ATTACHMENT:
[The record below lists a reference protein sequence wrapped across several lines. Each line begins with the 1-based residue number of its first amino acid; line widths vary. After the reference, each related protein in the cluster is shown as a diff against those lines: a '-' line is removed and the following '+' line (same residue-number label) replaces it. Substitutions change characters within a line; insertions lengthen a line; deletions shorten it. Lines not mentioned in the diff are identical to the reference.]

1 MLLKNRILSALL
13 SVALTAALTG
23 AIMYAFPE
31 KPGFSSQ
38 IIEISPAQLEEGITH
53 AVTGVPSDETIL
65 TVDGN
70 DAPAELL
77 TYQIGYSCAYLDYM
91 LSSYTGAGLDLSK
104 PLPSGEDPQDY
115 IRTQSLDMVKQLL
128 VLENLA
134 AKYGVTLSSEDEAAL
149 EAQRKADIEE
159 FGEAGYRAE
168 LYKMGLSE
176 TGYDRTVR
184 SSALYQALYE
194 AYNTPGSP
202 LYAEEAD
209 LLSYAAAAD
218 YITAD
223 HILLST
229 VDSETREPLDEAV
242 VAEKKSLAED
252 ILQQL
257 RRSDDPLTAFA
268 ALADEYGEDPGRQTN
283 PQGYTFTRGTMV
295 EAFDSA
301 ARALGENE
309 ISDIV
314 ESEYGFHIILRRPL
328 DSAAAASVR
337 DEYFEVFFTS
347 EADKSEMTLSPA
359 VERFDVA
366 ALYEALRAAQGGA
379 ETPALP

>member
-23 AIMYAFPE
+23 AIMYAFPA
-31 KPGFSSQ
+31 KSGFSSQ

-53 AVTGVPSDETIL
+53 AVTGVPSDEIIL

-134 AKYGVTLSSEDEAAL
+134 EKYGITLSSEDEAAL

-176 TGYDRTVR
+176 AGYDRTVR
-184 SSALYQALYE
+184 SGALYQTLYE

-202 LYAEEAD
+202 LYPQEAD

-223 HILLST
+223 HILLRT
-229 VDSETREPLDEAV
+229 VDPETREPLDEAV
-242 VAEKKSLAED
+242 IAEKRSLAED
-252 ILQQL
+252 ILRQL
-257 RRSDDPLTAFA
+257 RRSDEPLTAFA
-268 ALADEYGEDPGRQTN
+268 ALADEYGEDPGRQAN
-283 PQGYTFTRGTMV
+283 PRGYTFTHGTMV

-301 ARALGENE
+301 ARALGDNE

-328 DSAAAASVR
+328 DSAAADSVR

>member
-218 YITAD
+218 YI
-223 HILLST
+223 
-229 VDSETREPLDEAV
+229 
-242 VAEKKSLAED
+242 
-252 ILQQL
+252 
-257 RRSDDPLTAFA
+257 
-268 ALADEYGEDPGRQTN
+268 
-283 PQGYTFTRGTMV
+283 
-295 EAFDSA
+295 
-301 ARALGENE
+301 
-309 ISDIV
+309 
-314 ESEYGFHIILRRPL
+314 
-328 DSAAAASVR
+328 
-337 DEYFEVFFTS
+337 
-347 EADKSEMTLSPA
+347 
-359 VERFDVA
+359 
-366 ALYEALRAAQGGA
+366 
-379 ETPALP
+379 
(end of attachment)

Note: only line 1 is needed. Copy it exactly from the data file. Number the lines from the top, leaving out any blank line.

[The record below lists a reference protein sequence wrapped across several lines. Each line begins with the 1-based residue number of its first amino acid; line widths vary. After the reference, each related protein in the cluster is shown as a diff against those lines: a '-' line is removed and the following '+' line (same residue-number label) replaces it. Substitutions change characters within a line; insertions lengthen a line; deletions shorten it. Lines not mentioned in the diff are identical to the reference.]